Archive for November 2012 | Monthly archive page

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Soaring rents, owner-occupation evictions, and line-ups and bidding wars on rental units.  This is what you can expect as renter in the GTA.

Rental demand in the city has been surging, due in part to high real estate prices and lifestyle factors.  The vacancy rate in the city has steadily dropped from a recent high of 3.5% in 2009 to around 1.4% today.  The condo boom in the city has given the illusion of a lot of supply, but these new units are not keeping up with demand for rental units.  In addition, many of the newly purchased units will not come online for 3-5 years.  The condo market supplies approximately 5000 new rental units each year, but with approximately 10,000 new renter households per year in the GTA, there is a huge gap between supply and demand.

The result of this supply-demand imbalance is bidding wars on rental condos, rent offers hundreds of dollars over asking, line-ups and demanding application screening processes for renters as young professionals, families, and students all compete for the same small supply of rental units.

These challenges highlight the need for new purpose-built rental housing in the GTA.  Purpose-built rental provides a number of key benefits over rental-condos, including enhanced housing stability and increased affordability over time.  In fact, the effects on affordability would likely be even more immediate given that renters are currently paying a premium for the high-end finishes and amenities of rental-condo units (a 40% premium according to CMHC).

The experience of renters in the GTA is common in cities all across Canada.  The Canadian Rental Housing Coalition is building multi-stakeholder support from local government, development and real estate industries, non-profit rental housing groups, tenant rights organizations and rental housing managers to send a strong message to the Federal Government to provide incentives for the creation of purpose-built rental housing.  Please read our Charter and add your organization’s endorsement here: The CRHC Charter.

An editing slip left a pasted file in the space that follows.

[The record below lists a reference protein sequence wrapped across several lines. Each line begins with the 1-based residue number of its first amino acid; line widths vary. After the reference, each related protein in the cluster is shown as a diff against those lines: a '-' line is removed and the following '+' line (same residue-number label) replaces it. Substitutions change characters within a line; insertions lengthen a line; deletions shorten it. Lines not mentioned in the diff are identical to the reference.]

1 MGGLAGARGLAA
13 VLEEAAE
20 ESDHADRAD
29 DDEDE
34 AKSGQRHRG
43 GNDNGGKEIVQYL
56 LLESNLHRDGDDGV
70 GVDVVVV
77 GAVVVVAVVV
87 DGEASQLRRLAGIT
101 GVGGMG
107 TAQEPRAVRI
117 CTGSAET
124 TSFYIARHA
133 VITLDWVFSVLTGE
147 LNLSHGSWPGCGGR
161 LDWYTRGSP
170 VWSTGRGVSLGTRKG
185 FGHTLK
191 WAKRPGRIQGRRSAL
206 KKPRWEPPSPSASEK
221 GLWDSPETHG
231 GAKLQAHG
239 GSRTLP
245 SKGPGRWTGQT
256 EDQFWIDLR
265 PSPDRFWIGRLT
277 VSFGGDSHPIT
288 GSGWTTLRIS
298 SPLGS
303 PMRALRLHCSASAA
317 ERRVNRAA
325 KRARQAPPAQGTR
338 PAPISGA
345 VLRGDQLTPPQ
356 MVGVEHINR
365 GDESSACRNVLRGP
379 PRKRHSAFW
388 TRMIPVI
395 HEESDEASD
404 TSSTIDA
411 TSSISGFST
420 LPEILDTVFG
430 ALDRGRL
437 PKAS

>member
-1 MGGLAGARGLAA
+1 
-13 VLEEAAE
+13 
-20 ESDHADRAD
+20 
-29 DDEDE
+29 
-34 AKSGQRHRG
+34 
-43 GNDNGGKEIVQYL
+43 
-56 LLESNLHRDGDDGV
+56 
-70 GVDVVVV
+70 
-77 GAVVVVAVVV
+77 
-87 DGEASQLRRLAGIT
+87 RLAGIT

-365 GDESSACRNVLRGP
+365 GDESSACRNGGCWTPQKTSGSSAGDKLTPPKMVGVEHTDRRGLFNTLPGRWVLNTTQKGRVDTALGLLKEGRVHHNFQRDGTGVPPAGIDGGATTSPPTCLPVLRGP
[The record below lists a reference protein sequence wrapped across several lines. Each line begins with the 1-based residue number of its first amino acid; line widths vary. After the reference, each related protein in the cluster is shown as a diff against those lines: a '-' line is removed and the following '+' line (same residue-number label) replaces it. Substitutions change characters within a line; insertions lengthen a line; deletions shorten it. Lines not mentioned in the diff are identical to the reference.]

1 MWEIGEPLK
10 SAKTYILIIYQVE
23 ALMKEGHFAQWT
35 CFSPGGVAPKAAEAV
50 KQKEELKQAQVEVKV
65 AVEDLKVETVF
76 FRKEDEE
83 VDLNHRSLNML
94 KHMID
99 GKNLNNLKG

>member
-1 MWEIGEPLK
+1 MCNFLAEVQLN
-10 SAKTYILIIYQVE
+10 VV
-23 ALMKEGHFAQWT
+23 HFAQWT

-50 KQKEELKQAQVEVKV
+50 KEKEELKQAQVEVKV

Related articles on the rental experience in the GTA:

Rental condos new bidding-war battleground
Toronto Star

Condo boom backfiring on renters
Toronto Star

It’s a renters’ revolution: Spiffy condos for the tenacious and brave of heart
National Post

Students still can’t find rooms – in October


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The City of North Vancouver recently approved the development of a 77-storey mixed-use condo building in the Lower Lonsdale neighbourhood that will contain 18 market rental units.  The units were made possible through a two-floor density bonus granted by the City.  This development reignited a long standing debate in the city, and one that is common on councils across the region – Is the provision of market rental housing enough to justify additional density and allow developers to avoid contributing cash or other community amenities?  In the end, council decided in favour of the density bonus in exchange for the new market rental housing, citing that the addition of new rental housing contributes to net affordability in the city and is consistent with the City’s official community plan.

The City of North Vancouver should be commended for taking the necessary steps to address the need for rental housing in their community.  In the absence of senior government leadership on housing, municipalities are forced to find their own ways to address their community’s housing needs.  If senior governments were to develop policy and incentives to encourage the development of purpose-built rental, there would be less pressure on local governments to forgo community amenity contributions in favour of market rental housing.  This is precisely what the Canadian Rental Housing Coalition Charter advocates for.  The City of North Vancouver is one of 27 municipalities and housing organizations to endorse the CRHC Charter.  Read the CRHC Charter and to add your organization’s endorsement: The CRHC Charter.

Related Media:
Condo approval reignites city rental debate
North Shore News


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